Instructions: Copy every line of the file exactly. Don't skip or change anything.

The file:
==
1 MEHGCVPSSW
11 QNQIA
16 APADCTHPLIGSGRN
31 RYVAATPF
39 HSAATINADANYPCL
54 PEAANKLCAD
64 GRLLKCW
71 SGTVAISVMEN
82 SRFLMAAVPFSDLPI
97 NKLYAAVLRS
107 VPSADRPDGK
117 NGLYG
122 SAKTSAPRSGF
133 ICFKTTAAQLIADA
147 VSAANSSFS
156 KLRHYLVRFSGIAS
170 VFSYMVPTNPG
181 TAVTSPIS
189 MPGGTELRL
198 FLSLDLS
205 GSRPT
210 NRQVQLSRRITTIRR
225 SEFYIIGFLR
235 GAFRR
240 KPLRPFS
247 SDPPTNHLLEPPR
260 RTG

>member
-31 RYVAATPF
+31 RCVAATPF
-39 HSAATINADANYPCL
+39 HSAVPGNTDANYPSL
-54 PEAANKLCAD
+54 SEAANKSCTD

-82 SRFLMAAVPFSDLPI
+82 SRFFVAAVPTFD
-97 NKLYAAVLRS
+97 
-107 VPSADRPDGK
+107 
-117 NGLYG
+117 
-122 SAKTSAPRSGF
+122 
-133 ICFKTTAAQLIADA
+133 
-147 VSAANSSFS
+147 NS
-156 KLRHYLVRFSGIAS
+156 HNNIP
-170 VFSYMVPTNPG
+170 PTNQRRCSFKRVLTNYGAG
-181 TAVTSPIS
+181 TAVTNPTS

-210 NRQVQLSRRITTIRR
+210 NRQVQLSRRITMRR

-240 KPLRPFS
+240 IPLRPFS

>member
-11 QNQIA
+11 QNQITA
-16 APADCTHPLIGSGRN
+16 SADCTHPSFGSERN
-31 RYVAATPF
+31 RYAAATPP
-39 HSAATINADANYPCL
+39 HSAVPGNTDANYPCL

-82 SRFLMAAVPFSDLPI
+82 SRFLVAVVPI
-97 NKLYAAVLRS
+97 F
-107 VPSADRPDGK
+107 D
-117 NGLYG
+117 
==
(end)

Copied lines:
1 MEHGCVPSSW
11 QNQIA
16 APADCTHPLIGSGRN
31 RYVAATPF
39 HSAATINADANYPCL
54 PEAANKLCAD
64 GRLLKCW
71 SGTVAISVMEN
82 SRFLMAAVPFSDLPI
97 NKLYAAVLRS
107 VPSADRPDGK
117 NGLYG
122 SAKTSAPRSGF
133 ICFKTTAAQLIADA
147 VSAANSSFS
156 KLRHYLVRFSGIAS
170 VFSYMVPTNPG
181 TAVTSPIS
189 MPGGTELRL
198 FLSLDLS
205 GSRPT
210 NRQVQLSRRITTIRR
225 SEFYIIGFLR
235 GAFRR
240 KPLRPFS
247 SDPPTNHLLEPPR
260 RTG

>member
-31 RYVAATPF
+31 RCVAATPF
-39 HSAATINADANYPCL
+39 HSAVPGNTDANYPSL
-54 PEAANKLCAD
+54 SEAANKSCTD

-82 SRFLMAAVPFSDLPI
+82 SRFFVAAVPTFD
-97 NKLYAAVLRS
+97 
-107 VPSADRPDGK
+107 
-117 NGLYG
+117 
-122 SAKTSAPRSGF
+122 
-133 ICFKTTAAQLIADA
+133 
-147 VSAANSSFS
+147 NS
-156 KLRHYLVRFSGIAS
+156 HNNIP
-170 VFSYMVPTNPG
+170 PTNQRRCSFKRVLTNYGAG
-181 TAVTSPIS
+181 TAVTNPTS

-210 NRQVQLSRRITTIRR
+210 NRQVQLSRRITMRR

-240 KPLRPFS
+240 IPLRPFS

>member
-11 QNQIA
+11 QNQITA
-16 APADCTHPLIGSGRN
+16 SADCTHPSFGSERN
-31 RYVAATPF
+31 RYAAATPP
-39 HSAATINADANYPCL
+39 HSAVPGNTDANYPCL

-82 SRFLMAAVPFSDLPI
+82 SRFLVAVVPI
-97 NKLYAAVLRS
+97 F
-107 VPSADRPDGK
+107 D
-117 NGLYG
+117 